How proteins orchestrate the biology of the cell

Even the simplest of organisms must be attuned to conditions in an ever-changing environment to thrive. Intersecting networks of molecules keep cells on track, sensing and responding to both internal and external factors.

A deep analysis of a protein central to cellular function by scientists at UCSF’s Quantitative Biosciences Institute (QBI), in collaboration with colleagues at the University at Massachusetts, highlights just how elaborately interconnected these cellular networks can be.

A team led by QBI investigator and UCSF School of Pharmacy faculty member Tanja Kortemme, PhD, uncovered dozens of sites on that protein, a molecular switch called Gsp1, where small changes dramatically disrupt the protein’s activity inside cells. Many of those sites lie far away from the part of Gsp1 that carries out its work, exerting their effects through a phenomenon known as allostery. The research was published on February 17 in Cell Systems.

Allostery occurs when perturbation to a protein, such as a mutation or an interaction with a cellular regulator, changes the way a distant part of the protein functions. A single molecule can be subject to many layers of allosteric regulation, creating opportunities for cells to integrate information and coordinate their activities.

“Allostery is a powerful tool that organisms use to become better at what they need to do to survive in complex environments,” explained Christopher Mathy, PhD, a former graduate student in Kortemme’s lab.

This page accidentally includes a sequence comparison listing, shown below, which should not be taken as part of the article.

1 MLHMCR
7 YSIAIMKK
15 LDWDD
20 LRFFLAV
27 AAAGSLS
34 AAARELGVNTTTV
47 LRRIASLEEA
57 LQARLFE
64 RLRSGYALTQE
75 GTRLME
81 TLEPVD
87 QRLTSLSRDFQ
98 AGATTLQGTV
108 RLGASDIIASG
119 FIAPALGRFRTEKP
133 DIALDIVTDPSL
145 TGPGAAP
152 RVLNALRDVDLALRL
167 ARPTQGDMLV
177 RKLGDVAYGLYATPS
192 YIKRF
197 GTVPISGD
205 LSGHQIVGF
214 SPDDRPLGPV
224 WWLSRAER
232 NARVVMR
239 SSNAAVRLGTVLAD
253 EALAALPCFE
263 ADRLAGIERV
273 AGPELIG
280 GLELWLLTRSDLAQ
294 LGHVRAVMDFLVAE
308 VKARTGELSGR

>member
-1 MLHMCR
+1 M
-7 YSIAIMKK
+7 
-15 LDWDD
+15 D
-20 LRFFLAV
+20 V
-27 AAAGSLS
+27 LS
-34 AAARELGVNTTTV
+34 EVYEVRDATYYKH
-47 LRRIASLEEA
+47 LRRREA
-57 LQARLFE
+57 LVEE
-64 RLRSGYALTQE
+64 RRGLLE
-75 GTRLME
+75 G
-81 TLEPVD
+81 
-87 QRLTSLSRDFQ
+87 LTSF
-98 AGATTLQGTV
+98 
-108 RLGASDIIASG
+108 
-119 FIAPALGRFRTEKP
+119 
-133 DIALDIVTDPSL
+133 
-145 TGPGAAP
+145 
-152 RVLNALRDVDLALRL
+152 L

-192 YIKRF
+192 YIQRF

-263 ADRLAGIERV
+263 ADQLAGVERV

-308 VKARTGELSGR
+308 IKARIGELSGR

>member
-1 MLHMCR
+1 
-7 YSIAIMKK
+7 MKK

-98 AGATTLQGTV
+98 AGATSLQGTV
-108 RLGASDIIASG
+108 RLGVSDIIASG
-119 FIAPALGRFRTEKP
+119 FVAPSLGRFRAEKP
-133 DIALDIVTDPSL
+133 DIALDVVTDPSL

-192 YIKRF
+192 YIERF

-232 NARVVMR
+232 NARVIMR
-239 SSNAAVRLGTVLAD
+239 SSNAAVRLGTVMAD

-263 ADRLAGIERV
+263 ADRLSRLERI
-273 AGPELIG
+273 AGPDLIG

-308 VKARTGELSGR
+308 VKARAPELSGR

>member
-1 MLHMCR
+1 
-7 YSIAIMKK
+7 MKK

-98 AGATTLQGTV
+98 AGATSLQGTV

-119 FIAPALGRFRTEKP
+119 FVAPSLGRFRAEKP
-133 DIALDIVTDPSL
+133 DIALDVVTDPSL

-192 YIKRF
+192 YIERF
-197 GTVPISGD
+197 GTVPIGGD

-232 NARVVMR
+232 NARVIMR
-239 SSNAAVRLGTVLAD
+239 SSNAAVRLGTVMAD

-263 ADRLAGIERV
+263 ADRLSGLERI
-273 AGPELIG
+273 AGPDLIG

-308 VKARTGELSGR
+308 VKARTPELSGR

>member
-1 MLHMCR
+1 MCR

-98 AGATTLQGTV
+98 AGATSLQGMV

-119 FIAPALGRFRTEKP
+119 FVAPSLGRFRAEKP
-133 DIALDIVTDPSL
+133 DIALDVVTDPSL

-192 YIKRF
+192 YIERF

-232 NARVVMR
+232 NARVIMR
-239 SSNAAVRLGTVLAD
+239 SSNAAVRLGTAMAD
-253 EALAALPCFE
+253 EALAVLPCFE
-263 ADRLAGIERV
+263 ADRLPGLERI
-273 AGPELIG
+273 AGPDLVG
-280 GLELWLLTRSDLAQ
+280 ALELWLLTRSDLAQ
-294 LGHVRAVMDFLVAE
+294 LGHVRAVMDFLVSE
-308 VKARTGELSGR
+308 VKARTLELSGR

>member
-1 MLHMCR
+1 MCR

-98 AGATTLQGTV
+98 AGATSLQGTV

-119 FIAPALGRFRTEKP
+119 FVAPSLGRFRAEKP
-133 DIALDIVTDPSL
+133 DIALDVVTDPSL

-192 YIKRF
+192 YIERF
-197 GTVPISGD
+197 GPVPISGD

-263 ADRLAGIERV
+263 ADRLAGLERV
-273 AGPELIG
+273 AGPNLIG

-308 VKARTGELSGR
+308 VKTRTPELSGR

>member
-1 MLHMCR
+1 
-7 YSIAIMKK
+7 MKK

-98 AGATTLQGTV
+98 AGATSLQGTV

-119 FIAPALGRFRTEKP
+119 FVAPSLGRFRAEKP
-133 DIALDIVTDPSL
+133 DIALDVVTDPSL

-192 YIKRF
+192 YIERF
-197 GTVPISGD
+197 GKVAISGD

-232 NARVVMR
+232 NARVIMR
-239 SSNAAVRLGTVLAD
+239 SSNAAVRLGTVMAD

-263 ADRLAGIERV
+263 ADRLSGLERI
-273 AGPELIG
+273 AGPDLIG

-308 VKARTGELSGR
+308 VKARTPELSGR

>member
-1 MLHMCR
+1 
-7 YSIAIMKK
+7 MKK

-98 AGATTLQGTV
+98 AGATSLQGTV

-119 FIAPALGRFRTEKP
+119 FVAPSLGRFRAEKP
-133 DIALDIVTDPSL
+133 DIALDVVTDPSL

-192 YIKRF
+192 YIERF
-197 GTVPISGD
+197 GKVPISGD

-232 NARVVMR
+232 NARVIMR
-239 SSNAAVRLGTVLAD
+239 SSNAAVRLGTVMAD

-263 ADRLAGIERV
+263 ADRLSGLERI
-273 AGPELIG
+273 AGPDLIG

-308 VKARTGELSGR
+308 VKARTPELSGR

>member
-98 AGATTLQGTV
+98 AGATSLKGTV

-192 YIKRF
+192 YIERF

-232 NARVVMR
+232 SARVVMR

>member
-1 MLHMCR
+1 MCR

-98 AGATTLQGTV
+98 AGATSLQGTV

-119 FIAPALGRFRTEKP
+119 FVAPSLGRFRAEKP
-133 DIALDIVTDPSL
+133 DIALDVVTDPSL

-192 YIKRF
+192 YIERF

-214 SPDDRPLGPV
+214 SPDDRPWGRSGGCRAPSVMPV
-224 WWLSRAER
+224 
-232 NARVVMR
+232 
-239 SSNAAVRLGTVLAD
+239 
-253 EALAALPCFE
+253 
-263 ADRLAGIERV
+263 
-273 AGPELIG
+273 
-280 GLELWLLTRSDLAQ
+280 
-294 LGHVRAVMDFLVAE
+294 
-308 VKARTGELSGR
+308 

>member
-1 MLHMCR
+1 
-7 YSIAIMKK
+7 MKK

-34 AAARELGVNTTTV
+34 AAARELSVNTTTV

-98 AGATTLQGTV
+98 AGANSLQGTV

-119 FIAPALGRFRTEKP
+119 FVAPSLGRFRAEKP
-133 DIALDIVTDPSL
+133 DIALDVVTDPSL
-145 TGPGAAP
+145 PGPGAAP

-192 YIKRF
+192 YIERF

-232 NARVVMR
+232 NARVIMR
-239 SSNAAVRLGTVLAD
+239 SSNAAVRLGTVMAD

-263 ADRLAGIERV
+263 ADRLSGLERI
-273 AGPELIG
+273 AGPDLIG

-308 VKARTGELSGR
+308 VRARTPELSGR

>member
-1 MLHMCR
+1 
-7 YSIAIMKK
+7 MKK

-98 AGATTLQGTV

Allosteric regulation is of particular interest to drug developers, because manipulating an allosteric site can be an effective way of controlling a protein’s activity to treat disease.

But the sites where this type of regulation occurs have been elusive. Biologists proposed the idea of allostery more than 60 years ago, but “you didn’t know where the allosteric sites were because you didn’t know where to look,” said Kortemme. With the tools of modern biology, Kortemme and Mathy didn’t have to know where to look: they looked everywhere.

The focus of their analysis, Gsp1, belongs to a family of proteins called GTPases, which regulate a variety of cellular processes and play important roles in human health. Gsp1 is best known for its role in transporting cellular materials, but also serves as a critical node in a vast cellular network, likely interacting directly or indirectly with hundreds of other molecules to modulate cellular activities.

Kortemme’s team had already found a few spots in the Gsp1 protein that are subject to allosteric regulation in 2021, and suspected there might be more. But they were surprised when a systematic analysis turned up twenty such sites, most of which had never been examined before.

To create their map, the research team generated thousands of mutated Gsp1 proteins, swapping out a single amino acid in each one. Then they watched what happened to yeast cells when the mutated proteins replaced intact Gsp1. Nearly a third of these proteins sickened the cells and dramatically slowed their growth. When the team mapped those influential mutations onto the structure of the protein, they were clustered in patches all over, and many of the mutations exerted allosteric effects.

With so many allosteric sites, there are lots of opportunities for other cellular players to modulate Gsp1’s activity.

“We think that this paradigm of being so sensitive to regulation is likely going to be the case for other biological switches as well,” Kortemme said. “Mapping additional proteins in this way could make it easier to predict the behavior of dynamic biological systems, as well as give drug developers new leads.”

Additional authors on the paper were Parul Mishra, PhD; Julia Flynn, PhD; Tina Perica, PhD; David Mavor, PhD; and Daniel Bolon, PhD.


School of Pharmacy, Department of Bioengineering and Therapeutic Sciences, PharmD Degree Program

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